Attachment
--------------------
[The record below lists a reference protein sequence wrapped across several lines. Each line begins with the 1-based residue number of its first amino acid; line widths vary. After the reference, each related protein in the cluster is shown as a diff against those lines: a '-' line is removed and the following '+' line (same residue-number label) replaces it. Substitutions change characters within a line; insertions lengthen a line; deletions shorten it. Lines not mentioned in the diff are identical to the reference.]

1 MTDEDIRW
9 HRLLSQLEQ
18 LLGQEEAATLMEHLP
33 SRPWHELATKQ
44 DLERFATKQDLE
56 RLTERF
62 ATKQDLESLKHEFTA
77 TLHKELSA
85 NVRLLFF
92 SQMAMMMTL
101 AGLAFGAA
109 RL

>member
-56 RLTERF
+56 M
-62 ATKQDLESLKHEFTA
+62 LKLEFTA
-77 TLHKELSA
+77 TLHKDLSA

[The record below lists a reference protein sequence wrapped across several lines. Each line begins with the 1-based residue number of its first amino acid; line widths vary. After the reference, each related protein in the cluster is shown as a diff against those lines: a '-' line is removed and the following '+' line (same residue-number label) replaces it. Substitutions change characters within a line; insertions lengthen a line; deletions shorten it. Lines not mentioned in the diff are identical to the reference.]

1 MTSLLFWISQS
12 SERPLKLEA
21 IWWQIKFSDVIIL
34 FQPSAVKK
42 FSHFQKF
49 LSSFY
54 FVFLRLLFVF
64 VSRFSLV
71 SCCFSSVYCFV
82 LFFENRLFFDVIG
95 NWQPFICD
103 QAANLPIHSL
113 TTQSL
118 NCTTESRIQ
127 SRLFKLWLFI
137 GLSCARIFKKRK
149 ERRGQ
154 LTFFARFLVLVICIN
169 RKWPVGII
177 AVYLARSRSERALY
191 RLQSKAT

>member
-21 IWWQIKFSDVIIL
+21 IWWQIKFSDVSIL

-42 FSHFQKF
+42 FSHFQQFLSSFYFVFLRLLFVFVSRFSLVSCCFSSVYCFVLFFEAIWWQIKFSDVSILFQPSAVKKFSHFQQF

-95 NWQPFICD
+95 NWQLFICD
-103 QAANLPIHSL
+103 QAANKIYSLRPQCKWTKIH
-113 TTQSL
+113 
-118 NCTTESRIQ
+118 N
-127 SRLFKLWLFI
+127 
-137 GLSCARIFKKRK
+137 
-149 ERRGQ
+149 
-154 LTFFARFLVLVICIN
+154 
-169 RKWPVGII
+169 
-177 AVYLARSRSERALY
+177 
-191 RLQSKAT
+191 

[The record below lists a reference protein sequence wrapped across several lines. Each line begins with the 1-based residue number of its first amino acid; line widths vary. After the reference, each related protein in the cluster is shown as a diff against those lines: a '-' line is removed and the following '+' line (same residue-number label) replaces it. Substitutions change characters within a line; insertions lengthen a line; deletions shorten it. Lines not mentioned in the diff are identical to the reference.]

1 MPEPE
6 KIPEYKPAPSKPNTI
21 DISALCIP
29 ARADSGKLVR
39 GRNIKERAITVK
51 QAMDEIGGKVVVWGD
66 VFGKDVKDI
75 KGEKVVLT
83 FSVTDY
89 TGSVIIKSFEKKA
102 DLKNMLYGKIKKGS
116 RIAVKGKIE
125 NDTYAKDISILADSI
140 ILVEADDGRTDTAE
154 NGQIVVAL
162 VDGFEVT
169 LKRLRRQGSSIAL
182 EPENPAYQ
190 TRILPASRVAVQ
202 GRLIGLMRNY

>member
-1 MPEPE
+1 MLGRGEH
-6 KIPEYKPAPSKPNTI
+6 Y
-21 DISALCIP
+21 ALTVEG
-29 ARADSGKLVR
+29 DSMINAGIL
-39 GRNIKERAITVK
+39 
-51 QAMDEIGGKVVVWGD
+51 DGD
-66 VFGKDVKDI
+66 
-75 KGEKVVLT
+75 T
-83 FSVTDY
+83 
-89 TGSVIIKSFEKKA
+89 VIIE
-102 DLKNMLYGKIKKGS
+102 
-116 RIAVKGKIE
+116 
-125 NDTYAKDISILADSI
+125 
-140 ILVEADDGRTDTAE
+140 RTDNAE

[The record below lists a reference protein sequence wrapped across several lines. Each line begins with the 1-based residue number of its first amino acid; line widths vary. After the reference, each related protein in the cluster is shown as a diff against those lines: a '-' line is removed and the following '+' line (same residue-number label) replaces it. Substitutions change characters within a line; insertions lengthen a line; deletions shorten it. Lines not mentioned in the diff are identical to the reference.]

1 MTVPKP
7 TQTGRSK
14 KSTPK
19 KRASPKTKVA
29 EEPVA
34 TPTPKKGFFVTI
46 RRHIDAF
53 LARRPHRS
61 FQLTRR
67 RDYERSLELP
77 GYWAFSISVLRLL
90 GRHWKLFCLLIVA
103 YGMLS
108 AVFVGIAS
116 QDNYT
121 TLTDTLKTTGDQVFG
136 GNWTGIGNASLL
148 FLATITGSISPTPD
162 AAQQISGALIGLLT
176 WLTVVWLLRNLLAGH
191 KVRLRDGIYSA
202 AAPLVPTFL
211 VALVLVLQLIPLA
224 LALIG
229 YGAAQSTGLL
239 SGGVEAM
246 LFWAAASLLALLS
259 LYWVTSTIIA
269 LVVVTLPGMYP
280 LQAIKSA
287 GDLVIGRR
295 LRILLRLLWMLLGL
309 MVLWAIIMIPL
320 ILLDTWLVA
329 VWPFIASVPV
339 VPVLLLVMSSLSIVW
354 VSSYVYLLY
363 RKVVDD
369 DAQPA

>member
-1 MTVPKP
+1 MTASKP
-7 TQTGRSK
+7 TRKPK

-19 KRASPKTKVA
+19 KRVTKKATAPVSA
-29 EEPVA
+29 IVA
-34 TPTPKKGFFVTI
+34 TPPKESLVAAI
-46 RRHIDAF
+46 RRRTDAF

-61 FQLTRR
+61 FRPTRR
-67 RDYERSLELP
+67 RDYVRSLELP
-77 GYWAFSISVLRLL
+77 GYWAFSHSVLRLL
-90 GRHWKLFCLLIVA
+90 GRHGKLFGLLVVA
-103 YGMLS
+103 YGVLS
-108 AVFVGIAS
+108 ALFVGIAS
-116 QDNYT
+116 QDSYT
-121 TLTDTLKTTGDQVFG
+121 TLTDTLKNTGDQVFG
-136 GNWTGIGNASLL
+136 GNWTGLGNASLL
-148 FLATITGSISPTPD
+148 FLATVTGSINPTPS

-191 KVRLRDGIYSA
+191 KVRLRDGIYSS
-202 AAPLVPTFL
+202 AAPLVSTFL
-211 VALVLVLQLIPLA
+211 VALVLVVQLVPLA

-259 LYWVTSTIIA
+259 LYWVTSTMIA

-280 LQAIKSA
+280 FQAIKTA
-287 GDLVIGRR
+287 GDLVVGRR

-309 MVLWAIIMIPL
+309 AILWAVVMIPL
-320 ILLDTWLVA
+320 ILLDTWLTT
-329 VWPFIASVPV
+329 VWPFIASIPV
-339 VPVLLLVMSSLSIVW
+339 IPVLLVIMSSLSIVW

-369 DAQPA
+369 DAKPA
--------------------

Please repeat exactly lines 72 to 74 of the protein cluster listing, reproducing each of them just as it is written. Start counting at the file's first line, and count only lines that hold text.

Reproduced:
6 KIPEYKPAPSKPNTI
21 DISALCIP
29 ARADSGKLVR